371.779 |     23.251 |  96,030,964,864 |      40,182 |   0.009252 | LIFE::COMPUTE-FREQUENCIES
    74.690 |      8.977 |  44,912,583,584 | 136,410,636 |   0.000001 | LIFE::MOORE-NEIGHBORHOOD
     0.000 |      0.000 |          77,920 |      40,182 |   0.000000 | LIFE::LIFE-STEP
     0.000 |      0.000 |               0 |           1 |   0.000000 | LIFE::RUN-LIFE
     0.000 |      0.000 |          21,840 |           1 |   0.000000 | LIFE::CELLS->HASH
-------------------------------------------------------------------
   446.468 |     32.228 | 140,943,648,208 | 136,491,002 |            | Total

estimated total profiling overhead: 251.14 seconds
overhead estimation parameters:
  8.000001e-9s/call, 1.84e-6s total profiling, 8.24e-7s internal profiling

Aaaaand I got bored. Yeah, that took a while. What were you expecting? We get plenty of new cells each iteration, and we don't actually throw any away unless they die naturally. Which doesn't happen often when you're dealing with a generator. That's the last "optimization" we can make; instead of (declare (ignoreing the world-size, we can use it to forget cells that lie outside of our target area. It won't help all patterns, but the *gosper-glider-gun* won't create a Malthusian disaster for our computing resources.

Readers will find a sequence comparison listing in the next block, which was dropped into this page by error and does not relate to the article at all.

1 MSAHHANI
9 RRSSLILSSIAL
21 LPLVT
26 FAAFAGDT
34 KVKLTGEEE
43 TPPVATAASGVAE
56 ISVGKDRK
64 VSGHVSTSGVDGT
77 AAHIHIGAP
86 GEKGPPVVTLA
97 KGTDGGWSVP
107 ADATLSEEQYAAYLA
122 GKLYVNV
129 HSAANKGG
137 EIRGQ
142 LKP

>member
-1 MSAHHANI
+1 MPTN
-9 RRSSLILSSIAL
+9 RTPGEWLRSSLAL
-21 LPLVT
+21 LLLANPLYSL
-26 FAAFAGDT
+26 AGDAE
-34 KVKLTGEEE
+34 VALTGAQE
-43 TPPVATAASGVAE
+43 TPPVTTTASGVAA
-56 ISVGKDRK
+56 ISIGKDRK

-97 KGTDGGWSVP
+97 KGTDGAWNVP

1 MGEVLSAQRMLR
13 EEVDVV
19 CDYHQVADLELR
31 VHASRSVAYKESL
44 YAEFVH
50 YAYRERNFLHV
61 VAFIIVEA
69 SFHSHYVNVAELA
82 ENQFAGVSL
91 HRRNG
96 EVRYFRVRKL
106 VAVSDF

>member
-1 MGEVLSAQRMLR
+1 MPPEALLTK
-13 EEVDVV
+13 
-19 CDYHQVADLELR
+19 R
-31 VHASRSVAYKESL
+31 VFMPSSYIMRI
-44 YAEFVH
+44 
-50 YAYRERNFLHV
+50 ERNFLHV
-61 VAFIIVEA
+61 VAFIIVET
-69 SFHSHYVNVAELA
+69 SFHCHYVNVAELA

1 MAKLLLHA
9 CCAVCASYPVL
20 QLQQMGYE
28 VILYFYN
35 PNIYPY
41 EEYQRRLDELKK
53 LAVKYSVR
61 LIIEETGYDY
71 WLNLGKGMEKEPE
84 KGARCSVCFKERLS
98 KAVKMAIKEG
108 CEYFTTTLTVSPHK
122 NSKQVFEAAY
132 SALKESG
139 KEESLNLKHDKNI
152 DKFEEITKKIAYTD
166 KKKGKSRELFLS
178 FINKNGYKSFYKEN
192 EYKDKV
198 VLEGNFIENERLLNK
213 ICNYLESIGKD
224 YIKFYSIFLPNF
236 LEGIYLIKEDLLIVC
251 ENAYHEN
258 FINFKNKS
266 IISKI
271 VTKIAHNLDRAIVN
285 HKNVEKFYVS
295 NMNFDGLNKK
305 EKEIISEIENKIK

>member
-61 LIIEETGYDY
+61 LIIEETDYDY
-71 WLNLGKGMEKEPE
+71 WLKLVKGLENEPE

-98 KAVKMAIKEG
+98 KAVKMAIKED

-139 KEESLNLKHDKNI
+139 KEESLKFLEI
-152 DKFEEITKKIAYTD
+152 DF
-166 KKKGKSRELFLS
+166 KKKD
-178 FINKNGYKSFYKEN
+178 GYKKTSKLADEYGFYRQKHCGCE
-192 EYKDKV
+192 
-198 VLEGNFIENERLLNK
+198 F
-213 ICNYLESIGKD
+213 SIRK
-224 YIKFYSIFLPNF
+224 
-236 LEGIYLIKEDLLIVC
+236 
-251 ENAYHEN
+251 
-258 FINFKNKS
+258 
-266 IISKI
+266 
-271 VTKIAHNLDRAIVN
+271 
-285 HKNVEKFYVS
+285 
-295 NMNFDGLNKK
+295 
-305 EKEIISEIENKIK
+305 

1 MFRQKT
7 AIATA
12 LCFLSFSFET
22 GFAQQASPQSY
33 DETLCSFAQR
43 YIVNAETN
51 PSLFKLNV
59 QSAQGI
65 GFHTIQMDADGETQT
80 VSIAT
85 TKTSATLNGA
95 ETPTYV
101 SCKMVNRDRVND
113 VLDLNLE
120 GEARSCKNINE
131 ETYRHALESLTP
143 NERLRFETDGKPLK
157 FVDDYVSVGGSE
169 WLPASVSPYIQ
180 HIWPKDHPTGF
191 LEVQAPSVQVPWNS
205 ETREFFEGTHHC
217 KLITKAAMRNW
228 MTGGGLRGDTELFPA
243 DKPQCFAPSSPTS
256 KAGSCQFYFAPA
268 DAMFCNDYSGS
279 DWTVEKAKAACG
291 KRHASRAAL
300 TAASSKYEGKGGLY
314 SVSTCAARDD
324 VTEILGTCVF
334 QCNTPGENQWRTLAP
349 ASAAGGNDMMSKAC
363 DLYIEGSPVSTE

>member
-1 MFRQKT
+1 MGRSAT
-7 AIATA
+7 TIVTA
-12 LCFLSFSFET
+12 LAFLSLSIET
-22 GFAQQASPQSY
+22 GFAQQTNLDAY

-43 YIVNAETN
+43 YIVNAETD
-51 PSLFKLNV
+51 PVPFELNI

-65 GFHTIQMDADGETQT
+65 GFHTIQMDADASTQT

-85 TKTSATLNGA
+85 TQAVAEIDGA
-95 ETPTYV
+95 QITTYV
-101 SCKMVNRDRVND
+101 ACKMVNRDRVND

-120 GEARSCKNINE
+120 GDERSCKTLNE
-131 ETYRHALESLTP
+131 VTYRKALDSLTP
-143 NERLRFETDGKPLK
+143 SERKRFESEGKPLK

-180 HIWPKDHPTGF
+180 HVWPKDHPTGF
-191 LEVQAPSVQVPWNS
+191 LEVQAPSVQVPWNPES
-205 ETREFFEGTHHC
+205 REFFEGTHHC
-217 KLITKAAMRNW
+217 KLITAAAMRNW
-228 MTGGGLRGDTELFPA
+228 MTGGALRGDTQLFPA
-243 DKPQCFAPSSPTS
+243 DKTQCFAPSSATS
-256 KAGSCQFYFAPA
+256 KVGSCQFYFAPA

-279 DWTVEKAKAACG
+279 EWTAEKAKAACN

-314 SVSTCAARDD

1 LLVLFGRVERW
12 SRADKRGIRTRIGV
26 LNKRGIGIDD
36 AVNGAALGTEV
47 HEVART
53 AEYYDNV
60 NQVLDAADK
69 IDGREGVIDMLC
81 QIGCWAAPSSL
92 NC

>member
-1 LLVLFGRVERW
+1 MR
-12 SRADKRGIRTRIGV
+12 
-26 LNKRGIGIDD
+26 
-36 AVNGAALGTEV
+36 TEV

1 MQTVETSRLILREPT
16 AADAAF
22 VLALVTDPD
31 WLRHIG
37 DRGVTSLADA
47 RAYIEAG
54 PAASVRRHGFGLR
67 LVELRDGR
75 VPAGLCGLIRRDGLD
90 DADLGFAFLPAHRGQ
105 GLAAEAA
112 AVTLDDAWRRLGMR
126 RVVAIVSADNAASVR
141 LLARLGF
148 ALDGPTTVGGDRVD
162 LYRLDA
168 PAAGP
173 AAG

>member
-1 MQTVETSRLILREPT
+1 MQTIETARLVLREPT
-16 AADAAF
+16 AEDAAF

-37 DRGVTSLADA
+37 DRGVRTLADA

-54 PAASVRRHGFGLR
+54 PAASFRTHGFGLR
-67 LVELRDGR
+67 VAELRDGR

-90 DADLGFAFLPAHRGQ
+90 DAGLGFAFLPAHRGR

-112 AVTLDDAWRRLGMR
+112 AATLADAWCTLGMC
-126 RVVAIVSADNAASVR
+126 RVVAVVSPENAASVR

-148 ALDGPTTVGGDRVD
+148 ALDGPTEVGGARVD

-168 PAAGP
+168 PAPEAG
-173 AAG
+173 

(defun run-life (world-size steps cells)
  (let ((world (cells->hash cells)))
    (loop 
       repeat steps
       do (setf world (life-step world world-size)))
    world))

(defun life-step (cells world-size)
  (let ((f (compute-frequencies cells)))
    (loop for k being the hash-keys in f
       when (or 
             (> (car k) world-size)
             (> (cdr k) world-size)
             (and (= (gethash k f) 2) (not (gethash k cells))))
       do (remhash k f))
    f))

There. Now we just chuck all the cells that run off the edge of the world. Provided the world is small enough, that keeps the population from exploding tribble style.

LIFE> (run-life 50 50000 *gosper-glider-gun*)

  seconds  |     gc     |     consed    |   calls   |  sec/call  |  name  
---------------------------------------------------------------
     8.938 |      0.500 | 2,520,410,944 |    50,000 |   0.000179 | LIFE::COMPUTE-FREQUENCIES
     1.801 |      0.100 | 1,100,839,008 | 3,352,906 |   0.000001 | LIFE::MOORE-NEIGHBORHOOD
     0.000 |      0.000 |             0 |    50,000 |   0.000000 | LIFE::LIFE-STEP
     0.000 |      0.000 |             0 |         1 |   0.000000 | LIFE::RUN-LIFE
     0.000 |      0.000 |        52,144 |         1 |   0.000000 | LIFE::CELLS->HASH
---------------------------------------------------------------
    10.739 |      0.600 | 3,621,302,096 | 3,452,908 |            | Total

estimated total profiling overhead: 6.35 seconds